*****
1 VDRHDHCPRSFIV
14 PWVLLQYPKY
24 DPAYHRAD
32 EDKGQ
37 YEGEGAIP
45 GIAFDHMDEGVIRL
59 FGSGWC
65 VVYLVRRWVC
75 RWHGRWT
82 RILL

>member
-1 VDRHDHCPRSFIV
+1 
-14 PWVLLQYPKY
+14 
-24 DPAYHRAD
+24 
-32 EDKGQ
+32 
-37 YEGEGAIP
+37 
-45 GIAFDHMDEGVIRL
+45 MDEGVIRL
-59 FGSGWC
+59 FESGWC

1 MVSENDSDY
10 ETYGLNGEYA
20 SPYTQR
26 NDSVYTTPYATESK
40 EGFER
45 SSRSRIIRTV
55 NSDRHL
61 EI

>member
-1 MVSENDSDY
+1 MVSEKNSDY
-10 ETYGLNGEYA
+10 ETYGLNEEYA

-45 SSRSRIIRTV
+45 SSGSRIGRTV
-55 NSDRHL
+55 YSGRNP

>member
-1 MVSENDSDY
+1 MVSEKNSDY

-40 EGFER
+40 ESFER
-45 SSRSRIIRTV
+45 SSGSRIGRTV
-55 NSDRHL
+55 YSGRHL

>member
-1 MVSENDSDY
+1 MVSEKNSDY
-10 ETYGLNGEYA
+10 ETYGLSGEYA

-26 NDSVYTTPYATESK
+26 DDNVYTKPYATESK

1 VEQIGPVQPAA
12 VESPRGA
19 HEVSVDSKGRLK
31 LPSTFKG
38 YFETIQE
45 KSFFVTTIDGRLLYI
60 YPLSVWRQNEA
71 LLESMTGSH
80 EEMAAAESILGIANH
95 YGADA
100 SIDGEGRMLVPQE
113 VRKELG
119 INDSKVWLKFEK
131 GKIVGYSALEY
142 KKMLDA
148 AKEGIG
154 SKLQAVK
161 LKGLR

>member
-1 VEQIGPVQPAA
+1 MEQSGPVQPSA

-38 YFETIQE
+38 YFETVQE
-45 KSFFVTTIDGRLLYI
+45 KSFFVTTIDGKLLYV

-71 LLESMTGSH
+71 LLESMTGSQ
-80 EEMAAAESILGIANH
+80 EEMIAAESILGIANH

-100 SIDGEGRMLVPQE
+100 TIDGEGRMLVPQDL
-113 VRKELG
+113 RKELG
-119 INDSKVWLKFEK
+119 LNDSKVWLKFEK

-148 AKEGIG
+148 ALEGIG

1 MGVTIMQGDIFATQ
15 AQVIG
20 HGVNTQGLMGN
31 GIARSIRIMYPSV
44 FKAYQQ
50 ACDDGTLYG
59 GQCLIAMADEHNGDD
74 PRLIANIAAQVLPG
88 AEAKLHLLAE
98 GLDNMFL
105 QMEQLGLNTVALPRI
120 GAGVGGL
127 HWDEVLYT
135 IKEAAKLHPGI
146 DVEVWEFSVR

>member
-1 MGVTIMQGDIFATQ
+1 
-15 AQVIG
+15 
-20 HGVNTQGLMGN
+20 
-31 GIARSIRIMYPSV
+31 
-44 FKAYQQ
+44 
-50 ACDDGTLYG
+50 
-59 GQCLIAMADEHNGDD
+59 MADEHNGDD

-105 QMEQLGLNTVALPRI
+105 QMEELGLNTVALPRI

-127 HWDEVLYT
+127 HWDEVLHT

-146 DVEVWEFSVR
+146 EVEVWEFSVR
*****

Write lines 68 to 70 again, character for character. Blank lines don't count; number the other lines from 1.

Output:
95 YGADA
100 SIDGEGRMLVPQE
113 VRKELG